Now the assets of SVB (renamed Silicon Valley Bridge Bank) are getting auctioned off, perhaps piecemeal, but how exactly that happens does not seem so critical.
Signature Bank: Shut Down, But Sold Off Intact
Crypto-friendly Signature Bank was shuttered by New York State officials on Sunday, March 12, making this the third largest (SVB was the second largest) bank failure in U.S. history. Forbes gives the whole story. At the end of last year, Signature had over $110 billion in assets and $88 billion in deposits. Spooked by Signature’s similarities to failed banks SVB and Silvergate, customers rushed to withdraw deposits, which the bank could not honor without selling securities at huge losses. As with SVB, the feds had the FDIC insure all deposits of all sizes at Signature.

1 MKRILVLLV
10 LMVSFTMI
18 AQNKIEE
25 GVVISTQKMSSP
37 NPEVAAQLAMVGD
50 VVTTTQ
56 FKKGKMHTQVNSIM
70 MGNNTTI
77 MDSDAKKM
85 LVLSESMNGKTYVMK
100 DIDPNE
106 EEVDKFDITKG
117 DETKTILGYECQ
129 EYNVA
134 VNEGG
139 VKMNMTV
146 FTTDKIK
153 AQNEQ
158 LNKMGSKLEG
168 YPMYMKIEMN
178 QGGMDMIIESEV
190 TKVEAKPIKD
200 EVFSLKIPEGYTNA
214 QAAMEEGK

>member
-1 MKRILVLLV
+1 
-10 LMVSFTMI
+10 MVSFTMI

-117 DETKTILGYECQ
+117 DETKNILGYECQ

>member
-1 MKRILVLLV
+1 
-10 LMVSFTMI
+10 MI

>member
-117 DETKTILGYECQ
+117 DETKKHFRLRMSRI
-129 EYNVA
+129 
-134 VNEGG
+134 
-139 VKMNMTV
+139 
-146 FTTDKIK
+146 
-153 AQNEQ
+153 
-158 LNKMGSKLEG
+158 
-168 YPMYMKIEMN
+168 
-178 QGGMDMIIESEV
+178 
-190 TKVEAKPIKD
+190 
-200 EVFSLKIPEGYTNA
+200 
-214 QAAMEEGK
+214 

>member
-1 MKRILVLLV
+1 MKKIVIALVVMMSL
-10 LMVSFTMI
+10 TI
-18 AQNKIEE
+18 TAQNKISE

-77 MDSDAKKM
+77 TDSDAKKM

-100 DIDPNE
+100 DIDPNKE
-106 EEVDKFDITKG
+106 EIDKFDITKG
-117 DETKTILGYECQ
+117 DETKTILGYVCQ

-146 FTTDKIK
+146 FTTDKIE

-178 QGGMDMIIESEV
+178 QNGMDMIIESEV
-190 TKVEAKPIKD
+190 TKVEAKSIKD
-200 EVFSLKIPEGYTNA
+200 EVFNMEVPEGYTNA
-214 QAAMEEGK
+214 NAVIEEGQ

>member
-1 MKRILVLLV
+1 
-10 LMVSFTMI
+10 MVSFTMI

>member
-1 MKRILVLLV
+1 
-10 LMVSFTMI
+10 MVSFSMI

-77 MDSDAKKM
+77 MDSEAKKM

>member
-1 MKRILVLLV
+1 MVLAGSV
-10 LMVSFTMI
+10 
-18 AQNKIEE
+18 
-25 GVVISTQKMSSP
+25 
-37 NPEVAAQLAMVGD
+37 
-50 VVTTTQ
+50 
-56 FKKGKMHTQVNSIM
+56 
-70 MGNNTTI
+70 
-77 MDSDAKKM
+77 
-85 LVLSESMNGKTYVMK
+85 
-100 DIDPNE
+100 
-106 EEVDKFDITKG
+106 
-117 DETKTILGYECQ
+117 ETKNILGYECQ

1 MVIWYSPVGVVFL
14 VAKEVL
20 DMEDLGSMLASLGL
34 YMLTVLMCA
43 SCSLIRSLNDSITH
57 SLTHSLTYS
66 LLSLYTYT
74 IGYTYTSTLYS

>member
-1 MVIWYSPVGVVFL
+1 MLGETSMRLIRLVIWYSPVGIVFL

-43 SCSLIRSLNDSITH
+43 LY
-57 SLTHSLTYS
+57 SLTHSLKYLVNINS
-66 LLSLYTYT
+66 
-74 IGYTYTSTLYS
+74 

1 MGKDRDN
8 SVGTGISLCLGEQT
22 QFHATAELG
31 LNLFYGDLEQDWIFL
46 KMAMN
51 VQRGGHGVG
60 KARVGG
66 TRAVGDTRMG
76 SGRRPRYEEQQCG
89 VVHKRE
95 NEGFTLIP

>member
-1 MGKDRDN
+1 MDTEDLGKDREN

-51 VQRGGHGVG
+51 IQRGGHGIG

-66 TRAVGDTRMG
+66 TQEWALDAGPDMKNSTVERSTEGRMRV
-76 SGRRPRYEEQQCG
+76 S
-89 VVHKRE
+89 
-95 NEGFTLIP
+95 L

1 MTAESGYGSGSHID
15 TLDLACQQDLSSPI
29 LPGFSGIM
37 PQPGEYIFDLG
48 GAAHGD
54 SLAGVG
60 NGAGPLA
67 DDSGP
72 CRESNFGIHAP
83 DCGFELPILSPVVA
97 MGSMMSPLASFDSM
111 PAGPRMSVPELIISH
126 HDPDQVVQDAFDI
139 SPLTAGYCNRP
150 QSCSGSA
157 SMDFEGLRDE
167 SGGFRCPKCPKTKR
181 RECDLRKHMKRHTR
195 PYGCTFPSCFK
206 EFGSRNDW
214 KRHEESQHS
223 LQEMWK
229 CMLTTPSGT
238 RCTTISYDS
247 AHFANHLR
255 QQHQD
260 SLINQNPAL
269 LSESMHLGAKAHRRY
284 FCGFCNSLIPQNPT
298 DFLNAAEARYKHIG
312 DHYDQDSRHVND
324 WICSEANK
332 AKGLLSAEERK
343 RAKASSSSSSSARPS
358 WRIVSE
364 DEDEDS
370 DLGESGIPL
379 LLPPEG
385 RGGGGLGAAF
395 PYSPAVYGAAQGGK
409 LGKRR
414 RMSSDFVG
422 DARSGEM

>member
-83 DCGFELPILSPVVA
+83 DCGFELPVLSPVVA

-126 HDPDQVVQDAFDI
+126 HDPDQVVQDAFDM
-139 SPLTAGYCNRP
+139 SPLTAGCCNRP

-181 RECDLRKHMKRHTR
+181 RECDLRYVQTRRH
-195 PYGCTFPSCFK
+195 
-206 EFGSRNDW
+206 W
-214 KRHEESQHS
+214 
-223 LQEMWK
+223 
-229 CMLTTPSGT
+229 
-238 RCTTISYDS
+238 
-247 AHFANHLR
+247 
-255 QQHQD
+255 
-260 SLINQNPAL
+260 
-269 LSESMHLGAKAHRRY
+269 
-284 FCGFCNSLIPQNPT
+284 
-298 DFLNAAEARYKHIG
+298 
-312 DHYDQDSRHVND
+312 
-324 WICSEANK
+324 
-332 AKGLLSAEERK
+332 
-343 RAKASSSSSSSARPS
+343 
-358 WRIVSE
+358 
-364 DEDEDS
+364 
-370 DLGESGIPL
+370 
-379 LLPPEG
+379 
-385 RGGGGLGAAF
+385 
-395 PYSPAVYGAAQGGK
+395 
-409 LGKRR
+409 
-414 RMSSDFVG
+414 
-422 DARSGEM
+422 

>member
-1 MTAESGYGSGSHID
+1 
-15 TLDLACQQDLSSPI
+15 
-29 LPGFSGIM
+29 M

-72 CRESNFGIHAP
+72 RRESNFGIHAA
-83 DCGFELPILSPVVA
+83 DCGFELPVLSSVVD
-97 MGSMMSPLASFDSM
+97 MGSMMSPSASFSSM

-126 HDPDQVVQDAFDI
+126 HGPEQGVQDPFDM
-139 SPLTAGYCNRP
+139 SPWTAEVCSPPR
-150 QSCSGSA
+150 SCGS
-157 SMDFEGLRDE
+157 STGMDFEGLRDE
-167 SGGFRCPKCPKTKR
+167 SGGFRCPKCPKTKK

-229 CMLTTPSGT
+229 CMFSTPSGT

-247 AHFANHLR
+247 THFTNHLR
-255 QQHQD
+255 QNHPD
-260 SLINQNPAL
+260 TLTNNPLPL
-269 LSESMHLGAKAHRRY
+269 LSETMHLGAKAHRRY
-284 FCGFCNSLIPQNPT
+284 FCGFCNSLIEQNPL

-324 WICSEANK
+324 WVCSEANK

Unlike SVB, Signature has received a bid for the whole business, from New York Community Bancorp’s subsidiary Flagstar Bank. Flagstar will take over most deposits and loans and other assets, and operate Signature Bank’s 40 branches.
First Republic: Teetering on The Brink, Propped Up by Banking Consortium
First Republic is in a somewhat different class than these other troubled institutions. Its overall practices seem reasonable, in terms of equity and assets. However, it caters to a wealthy clientele in the Bay Area, with a lot of accounts over the $250,000 threshold. In the absence of a rapid and decisive move by Congress to extend FDIC protection to all deposits at all banks, somehow (I haven’t tracked what started the stampede) depositors got to withdrawing huge amounts (like $70 billion) last week. This was a classic “run on the bank.” That would stress any bank, despite decent risk management. Once confidence is lost, it’s game over, since there are always alternative places to park one’s money. Ratings agencies downgraded First Republic to junk status, and the stock has cratered.